Facebook blocks LuxStyle beauty product ads that customers say are a scam

Facebook has blocked advertising from a beauty products company that customers say sends them products they haven't ordered, then demands payment, the social networking giant has told CBC, which had earlier reported on the complaints.

Denmark-based online retailer denies allegations it delivers products without orders

Kim Mills holds the LuxStyle detox foot pads that she says she didn't order. (Mark Bochsler)

Facebook has blocked advertising from a beauty products company that customers say sends them products they haven't ordered, then demands payment.

Denmark-based Lux International, also referred to as LuxStyle, has been the focus of numerous complaints from consumers due to the company's ordering process.

Facebook originally told CBC it was "investigating" the complaint, but after our story was published on Wednesday, the company said it would no longer allow any advertising from LuxStyle.

"We determined that these ads violated our policy against deceptive claims and business practices, and have blocked the company from advertising on Facebook going forward," a spokesperson with the social media giant said. "We apologize to anyone who was inconvenienced."

CBC earlier reported that Canadian Kim Mills said she clicked on an ad on Facebook for LuxStyle foot detox pads, and was taken to the beauty company's website. She couldn't read about the products or see pricing information until she filled out a form with her name and address, so she submitted her info.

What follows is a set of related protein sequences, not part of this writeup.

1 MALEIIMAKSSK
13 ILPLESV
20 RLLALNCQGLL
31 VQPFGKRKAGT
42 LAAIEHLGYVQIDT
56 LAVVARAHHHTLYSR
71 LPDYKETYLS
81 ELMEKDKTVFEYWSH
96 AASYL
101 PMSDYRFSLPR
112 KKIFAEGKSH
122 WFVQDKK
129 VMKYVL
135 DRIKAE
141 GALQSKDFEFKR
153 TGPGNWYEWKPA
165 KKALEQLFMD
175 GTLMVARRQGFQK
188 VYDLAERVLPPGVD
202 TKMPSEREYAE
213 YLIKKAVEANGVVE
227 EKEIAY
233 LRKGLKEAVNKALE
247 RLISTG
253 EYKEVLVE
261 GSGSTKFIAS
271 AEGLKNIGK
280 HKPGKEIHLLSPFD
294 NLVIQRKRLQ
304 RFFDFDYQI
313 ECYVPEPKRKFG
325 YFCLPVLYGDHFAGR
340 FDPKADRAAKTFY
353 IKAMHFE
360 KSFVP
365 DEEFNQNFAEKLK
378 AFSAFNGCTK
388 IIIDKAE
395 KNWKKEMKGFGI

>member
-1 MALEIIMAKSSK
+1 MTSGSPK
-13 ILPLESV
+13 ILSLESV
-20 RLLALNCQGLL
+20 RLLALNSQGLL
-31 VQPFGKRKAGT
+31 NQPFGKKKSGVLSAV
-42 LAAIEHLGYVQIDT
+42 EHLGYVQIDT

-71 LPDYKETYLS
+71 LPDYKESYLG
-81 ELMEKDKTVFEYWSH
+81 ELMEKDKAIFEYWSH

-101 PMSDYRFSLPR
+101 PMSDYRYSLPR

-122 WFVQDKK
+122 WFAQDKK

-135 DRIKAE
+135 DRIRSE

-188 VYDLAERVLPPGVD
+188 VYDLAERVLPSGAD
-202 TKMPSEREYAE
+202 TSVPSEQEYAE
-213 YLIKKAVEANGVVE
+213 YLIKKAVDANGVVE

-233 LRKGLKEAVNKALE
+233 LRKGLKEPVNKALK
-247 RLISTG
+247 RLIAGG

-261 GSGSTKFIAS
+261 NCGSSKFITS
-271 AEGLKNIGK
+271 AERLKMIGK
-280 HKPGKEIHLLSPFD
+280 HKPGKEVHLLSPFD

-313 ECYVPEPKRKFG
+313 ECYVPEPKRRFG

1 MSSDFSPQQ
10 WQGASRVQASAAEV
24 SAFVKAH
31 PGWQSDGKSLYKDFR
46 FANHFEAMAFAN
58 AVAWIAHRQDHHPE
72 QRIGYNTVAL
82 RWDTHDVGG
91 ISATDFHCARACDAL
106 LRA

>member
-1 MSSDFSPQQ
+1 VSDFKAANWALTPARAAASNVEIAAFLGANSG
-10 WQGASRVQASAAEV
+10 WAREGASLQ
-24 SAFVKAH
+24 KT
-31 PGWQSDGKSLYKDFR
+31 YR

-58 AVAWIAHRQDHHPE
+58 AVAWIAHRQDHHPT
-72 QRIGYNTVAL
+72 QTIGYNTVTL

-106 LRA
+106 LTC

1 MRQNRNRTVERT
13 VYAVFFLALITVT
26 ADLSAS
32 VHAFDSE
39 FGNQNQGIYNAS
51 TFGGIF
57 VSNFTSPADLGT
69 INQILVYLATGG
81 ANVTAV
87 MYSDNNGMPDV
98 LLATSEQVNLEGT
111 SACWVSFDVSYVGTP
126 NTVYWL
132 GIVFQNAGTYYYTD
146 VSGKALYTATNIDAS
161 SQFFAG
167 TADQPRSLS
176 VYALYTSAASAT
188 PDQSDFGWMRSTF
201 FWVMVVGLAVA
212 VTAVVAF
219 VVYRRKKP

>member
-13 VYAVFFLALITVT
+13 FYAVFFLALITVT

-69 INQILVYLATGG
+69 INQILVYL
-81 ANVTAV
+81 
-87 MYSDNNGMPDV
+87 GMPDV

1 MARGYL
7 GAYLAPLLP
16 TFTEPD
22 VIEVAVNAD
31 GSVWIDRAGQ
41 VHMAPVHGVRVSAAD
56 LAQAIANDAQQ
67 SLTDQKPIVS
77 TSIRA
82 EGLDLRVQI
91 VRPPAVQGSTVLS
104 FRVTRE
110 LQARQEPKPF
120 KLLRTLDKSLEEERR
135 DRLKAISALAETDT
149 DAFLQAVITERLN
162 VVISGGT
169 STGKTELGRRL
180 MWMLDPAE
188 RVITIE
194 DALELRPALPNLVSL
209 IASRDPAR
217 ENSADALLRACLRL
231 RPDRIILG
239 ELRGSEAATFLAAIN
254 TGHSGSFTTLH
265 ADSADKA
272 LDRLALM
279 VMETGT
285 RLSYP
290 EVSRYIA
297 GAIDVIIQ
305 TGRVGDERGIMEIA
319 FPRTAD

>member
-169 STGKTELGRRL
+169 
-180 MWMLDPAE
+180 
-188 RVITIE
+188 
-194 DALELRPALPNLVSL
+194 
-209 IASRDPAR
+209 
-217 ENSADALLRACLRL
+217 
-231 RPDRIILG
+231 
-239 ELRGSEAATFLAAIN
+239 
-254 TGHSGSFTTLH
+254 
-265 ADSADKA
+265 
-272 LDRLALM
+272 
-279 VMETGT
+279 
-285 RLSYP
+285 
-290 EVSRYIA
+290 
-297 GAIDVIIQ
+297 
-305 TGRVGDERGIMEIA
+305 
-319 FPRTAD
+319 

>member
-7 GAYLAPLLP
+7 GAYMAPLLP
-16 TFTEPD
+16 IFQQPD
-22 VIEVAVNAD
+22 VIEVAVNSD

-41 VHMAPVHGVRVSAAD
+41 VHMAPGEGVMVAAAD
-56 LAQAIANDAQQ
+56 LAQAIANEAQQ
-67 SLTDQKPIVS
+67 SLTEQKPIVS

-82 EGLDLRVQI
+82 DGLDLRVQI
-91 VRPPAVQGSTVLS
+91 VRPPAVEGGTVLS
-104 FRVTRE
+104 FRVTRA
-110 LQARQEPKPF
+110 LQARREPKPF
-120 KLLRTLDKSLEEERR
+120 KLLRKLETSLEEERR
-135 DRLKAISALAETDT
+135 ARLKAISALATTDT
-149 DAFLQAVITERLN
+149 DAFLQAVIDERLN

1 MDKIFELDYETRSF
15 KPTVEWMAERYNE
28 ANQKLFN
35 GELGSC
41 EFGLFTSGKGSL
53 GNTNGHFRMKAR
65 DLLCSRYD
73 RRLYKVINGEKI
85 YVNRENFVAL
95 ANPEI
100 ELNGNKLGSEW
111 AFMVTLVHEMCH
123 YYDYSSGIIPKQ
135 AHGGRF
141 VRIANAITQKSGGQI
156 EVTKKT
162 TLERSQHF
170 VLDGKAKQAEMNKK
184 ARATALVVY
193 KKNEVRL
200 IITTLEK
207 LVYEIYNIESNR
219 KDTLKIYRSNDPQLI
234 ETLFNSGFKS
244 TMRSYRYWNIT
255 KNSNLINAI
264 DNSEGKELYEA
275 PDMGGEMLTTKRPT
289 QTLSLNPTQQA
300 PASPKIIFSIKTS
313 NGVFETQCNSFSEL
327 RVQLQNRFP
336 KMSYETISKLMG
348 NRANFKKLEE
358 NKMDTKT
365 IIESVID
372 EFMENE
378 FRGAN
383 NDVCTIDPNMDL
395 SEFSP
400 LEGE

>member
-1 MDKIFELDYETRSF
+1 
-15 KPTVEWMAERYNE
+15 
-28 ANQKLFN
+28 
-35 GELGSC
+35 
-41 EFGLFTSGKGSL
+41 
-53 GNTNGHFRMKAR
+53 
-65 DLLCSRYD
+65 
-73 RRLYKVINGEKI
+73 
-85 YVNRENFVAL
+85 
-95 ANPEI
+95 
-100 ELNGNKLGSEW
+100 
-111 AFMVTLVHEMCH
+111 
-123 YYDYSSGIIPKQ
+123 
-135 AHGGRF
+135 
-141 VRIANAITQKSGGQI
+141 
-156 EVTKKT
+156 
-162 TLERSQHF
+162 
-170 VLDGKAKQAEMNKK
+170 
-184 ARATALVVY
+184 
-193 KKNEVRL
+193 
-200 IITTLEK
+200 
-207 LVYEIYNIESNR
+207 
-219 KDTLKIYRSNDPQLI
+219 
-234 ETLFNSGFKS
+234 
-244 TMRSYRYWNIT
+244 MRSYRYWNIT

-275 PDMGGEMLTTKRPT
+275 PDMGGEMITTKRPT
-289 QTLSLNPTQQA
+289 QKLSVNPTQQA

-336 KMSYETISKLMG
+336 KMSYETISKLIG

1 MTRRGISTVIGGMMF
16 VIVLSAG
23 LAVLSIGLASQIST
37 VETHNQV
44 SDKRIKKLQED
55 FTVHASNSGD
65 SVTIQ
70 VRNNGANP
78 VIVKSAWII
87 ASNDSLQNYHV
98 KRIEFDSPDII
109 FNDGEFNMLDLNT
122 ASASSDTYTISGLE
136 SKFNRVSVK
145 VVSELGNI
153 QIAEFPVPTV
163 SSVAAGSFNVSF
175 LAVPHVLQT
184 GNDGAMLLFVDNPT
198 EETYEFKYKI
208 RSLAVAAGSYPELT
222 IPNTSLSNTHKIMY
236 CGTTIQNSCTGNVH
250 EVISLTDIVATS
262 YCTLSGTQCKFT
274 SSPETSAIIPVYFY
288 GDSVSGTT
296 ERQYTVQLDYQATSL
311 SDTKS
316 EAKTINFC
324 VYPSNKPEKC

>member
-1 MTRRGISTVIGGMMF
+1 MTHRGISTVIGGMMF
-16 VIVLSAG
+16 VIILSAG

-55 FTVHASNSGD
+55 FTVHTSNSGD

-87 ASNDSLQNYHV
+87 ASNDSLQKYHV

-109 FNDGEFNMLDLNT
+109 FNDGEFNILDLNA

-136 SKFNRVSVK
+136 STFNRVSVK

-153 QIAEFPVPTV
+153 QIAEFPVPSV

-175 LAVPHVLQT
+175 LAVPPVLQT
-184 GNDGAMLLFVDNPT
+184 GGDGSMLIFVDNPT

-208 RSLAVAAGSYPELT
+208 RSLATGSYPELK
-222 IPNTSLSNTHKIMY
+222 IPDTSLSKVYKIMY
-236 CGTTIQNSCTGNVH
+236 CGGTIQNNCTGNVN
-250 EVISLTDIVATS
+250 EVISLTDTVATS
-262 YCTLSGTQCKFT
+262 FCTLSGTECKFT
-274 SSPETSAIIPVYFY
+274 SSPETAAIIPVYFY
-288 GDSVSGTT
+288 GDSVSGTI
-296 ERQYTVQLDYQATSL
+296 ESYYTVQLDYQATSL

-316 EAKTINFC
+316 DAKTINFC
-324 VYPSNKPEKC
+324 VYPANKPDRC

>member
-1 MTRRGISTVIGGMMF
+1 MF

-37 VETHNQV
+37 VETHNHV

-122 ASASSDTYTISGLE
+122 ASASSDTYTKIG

Kim Mills points to a screen grab of a LuxStyle form that asks for name and address. (Mark Bochsler)

Mills said she exited the website after reading about the products because she didn't want to place an order.

"Then all of a sudden we got a package in the mail from them. I never ordered it. I never said I wanted it. I never checked a box where it said 'Would you like this product?' or anything like that."

Mills received an initial invoice for $59.85, followed by others that added $10 late fees. The last bill she received was for $89.85. The company threatened legal action if she did not pay.

"[I'm] very concerned because it's my credit rating that's going to go down because of them," Mills said.

Western University student Ocean Enbar said he had the same experience, but didn't think it necessarily was a scam — just an unusual business strategy.

"I'm assuming their profit margins on the products are insane and they don't mind the risk of not getting paid for most of them — and they're just hoping that most people get scared and pay for it," Enbar said. "At the end of the day it's a smart tactic, but it's not an ethical one."

Kim Mills claims she didn't order products from LuxStyle but the company has sent her multiple invoices. (Kim Mills)

He joined a Facebook group of people sharing similar stories and encouraging each other not to pay. 

The European Consumer Centre in Finland says it tested LuxStyle's ordering process and claims it is "highly defective."

The Australian Competition and Consumer Commission says it received 127 complaints about Lux International between January and March 2017.

In a public warning statement Tuesday about LuxStyle, ACCC deputy chair Delia Rickard said the agency "is very concerned that consumers are reporting that, in response to demands from LuxStyle, they have paid for goods that they did not order and do not want."